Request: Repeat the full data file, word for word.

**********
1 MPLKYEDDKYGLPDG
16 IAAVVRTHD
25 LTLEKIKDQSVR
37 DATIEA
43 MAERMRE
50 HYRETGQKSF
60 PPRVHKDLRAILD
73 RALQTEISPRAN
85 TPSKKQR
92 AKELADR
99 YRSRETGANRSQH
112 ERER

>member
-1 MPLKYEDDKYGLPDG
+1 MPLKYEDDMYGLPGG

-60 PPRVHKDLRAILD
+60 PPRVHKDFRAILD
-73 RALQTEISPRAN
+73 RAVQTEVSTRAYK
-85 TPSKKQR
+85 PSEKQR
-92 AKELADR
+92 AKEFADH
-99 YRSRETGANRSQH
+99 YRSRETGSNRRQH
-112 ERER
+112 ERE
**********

1 MPLKYEDDKYGLPDG
16 IAAVVRTHD
25 LTLEKIKDQSVR
37 DATIEA
43 MAERMRE
50 HYRETGQKSF
60 PPRVHKDLRAILD
73 RALQTEISPRAN
85 TPSKKQR
92 AKELADR
99 YRSRETGANRSQH
112 ERER

>member
-1 MPLKYEDDKYGLPDG
+1 MPLKYEDDMYGLPGG

-60 PPRVHKDLRAILD
+60 PPRVHKDFRAILD
-73 RALQTEISPRAN
+73 RAVQTEVSTRAYK
-85 TPSKKQR
+85 PSEKQR
-92 AKELADR
+92 AKEFADH
-99 YRSRETGANRSQH
+99 YRSRETGSNRRQH
-112 ERER
+112 ERE